For years, we’ve heard about the coming tidal wave of specialty drugs. In 2012, 25 of them crashed ashore as big pharma and small biotechs continued the pursuit of personalized medicine.

Biologics and other specialty therapeutics made up almost two thirds of new molecular entities approved last year, and their record number furthered the upward trend in approvals since the fast-track process was made law in 2007.

Notably, 12 of the 25 were orphan drugs, and at least seven carry six-figure prices for a year’s worth of treatment — increasingly common for drugs that address rare conditions, sometimes in populations of fewer than 1,000.

FDA drug approvals, 2007–2012

Sources: FDA, Express Scripts

Oncology agents: Not your average formulary decisions

Eleven drugs approved in 2012 were for oncology. Most are targeted agents sure to strain pharmacy budgets, but because of coverage mandates or the paucity of treatments available for their indications, they are unlikely to meet stiff payer resistance. For instance, Erivedge ($7,500 a month) is the first drug approved to treat advanced basal-cell carcinoma, giving it all but a free pass to the formulary.

The cost of addressing unmet needs

New approval Xtandi Cometriq Stivarga
Indication mCRPCa Medullary thyroid cancer mCRCb
Cost per monthc $7,450 $9,990 $9,350
Competing productsd Zytiga ($5,495/mo)
Jevtana ($6,400 per 3-week cycle)
Provenge ($93,000/single course)
Caprelsa ($10,000–$12,000/mo) Zaltrap ($11,063/mo)
Erbitux ($4,032 loading dose, $2,880 weekly dose)
Avastin (~$5,000/mo)
amCRC=metastatic colorectal cancer
bmCRPC=metastatic, castrate-resistant prostate cancer
cPublished average wholesale price, before rebates
dCompeting does not imply substitutable.
Pricing sources: American Society of Clinical Oncology, Cancer Letter, DailyRx, Fallon Community Health Plan, New York Times, The Pharma Letter, Reuters, Seeking Alpha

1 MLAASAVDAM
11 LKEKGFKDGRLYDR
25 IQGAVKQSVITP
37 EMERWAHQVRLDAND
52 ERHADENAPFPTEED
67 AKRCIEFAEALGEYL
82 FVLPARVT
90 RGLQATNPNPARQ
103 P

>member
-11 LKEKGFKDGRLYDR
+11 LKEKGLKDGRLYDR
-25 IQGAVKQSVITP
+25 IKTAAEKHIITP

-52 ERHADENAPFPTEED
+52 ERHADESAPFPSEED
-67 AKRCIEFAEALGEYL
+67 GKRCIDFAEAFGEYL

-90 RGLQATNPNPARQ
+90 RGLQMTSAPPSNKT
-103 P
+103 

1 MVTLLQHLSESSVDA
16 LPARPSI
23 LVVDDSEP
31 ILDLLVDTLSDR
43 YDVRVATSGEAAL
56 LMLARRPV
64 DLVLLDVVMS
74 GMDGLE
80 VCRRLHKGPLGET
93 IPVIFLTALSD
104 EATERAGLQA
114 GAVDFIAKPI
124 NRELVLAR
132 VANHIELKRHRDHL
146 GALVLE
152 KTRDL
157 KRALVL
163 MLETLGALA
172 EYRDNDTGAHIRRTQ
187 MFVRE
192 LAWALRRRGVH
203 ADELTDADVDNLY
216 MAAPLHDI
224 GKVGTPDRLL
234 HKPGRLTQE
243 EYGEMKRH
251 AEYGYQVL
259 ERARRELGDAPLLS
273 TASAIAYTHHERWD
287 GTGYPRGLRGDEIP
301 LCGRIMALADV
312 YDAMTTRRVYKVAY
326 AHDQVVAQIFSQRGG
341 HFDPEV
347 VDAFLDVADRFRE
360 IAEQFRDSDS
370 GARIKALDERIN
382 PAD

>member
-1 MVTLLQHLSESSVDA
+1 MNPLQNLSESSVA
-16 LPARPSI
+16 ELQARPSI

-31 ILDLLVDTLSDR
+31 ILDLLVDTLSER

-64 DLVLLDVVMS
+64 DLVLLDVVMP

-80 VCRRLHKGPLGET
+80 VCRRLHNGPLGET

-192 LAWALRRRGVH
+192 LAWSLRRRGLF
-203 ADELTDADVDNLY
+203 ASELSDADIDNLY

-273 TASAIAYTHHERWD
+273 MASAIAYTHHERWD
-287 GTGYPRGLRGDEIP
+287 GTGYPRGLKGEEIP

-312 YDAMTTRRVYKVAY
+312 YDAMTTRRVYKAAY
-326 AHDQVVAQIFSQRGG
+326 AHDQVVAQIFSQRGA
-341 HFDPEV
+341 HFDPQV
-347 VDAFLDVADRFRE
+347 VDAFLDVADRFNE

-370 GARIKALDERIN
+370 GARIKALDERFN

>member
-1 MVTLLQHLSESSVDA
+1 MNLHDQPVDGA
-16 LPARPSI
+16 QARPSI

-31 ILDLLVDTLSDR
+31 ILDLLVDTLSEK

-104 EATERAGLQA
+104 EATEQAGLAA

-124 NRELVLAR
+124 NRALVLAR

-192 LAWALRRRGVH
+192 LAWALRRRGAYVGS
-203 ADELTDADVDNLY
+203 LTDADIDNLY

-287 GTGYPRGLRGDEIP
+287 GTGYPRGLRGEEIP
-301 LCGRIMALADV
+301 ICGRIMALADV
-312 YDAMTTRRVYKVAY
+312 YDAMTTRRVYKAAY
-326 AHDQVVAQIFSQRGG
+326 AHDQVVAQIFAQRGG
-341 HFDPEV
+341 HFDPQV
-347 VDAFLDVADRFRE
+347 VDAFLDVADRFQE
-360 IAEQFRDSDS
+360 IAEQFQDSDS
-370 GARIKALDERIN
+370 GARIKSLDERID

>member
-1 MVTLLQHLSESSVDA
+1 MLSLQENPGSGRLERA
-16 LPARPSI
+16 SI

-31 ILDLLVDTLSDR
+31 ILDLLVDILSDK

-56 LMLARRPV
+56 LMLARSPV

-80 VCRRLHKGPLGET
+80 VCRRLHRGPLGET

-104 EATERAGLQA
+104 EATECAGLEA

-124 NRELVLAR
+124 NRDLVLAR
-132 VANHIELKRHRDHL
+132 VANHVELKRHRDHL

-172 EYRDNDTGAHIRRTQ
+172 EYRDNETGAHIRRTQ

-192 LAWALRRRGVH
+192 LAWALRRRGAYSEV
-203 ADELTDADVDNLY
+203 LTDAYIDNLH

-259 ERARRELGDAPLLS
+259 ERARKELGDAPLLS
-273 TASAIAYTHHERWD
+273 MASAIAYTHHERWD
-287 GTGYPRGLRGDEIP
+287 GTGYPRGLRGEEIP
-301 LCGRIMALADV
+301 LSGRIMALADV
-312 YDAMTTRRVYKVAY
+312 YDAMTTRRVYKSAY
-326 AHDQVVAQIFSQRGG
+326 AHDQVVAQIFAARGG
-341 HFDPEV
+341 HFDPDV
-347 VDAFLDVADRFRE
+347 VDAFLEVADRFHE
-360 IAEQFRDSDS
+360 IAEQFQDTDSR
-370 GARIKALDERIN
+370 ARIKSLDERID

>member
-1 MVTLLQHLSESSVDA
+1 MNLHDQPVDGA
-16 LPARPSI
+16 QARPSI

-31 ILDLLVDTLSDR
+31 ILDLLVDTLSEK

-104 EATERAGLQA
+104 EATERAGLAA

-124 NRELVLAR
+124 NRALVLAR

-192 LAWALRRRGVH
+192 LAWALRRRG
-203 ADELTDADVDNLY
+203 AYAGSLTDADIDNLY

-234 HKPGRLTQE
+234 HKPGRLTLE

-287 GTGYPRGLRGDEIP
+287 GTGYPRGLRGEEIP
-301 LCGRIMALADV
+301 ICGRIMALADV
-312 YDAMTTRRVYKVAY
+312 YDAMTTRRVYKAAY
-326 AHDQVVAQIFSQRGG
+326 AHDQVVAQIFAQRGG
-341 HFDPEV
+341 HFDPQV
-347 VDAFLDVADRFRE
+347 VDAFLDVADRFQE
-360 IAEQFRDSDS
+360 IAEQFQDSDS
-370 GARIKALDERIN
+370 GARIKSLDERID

— Michael D. Dalzell

Managed Care’s Top Ten Articles of 2016

There’s a lot more going on in health care than mergers (Aetna-Humana, Anthem-Cigna) creating huge players. Hundreds of insurers operate in 50 different states. Self-insured employers, ACA public exchanges, Medicare Advantage, and Medicaid managed care plans crowd an increasingly complex market.

Major health care players are determined to make health information exchanges (HIEs) work. The push toward value-based payment alone almost guarantees that HIEs will be tweaked, poked, prodded, and overhauled until they deliver on their promise. The goal: straight talk from and among tech systems.

They bring a different mindset. They’re willing to work in teams and focus on the sort of evidence-based medicine that can guide health care’s transformation into a system based on value. One question: How well will this new generation of data-driven MDs deal with patients?

The surge of new MS treatments have been for the relapsing-remitting form of the disease. There’s hope for sufferers of a different form of MS. By homing in on CD20-positive B cells, ocrelizumab is able to knock them out and other aberrant B cells circulating in the bloodstream.

A flood of tests have insurers ramping up prior authorization and utilization review. Information overload is a problem. As doctors struggle to keep up, health plans need to get ahead of the development of the technology in order to successfully manage genetic testing appropriately.

Having the data is one thing. Knowing how to use it is another. Applying its computational power to the data, a company called RowdMap puts providers into high-, medium-, and low-value buckets compared with peers in their markets, using specific benchmarks to show why outliers differ from the norm.
Competition among manufacturers, industry consolidation, and capitalization on me-too drugs are cranking up generic and branded drug prices. This increase has compelled PBMs, health plan sponsors, and retail pharmacies to find novel ways to turn a profit, often at the expense of the consumer.
The development of recombinant DNA and other technologies has added a new dimension to care. These medications have revolutionized the treatment of rheumatoid arthritis and many of the other 80 or so autoimmune diseases. But they can be budget busters and have a tricky side effect profile.

Shelley Slade
Vogel, Slade & Goldstein

Hub programs have emerged as a profitable new line of business in the sales and distribution side of the pharmaceutical industry that has got more than its fair share of wheeling and dealing. But they spell trouble if they spark collusion, threaten patients, or waste federal dollars.

More companies are self-insuring—and it’s not just large employers that are striking out on their own. The percentage of employers who fully self-insure increased by 44% in 1999 to 63% in 2015. Self-insurance may give employers more control over benefit packages, and stop-loss protects them against uncapped liability.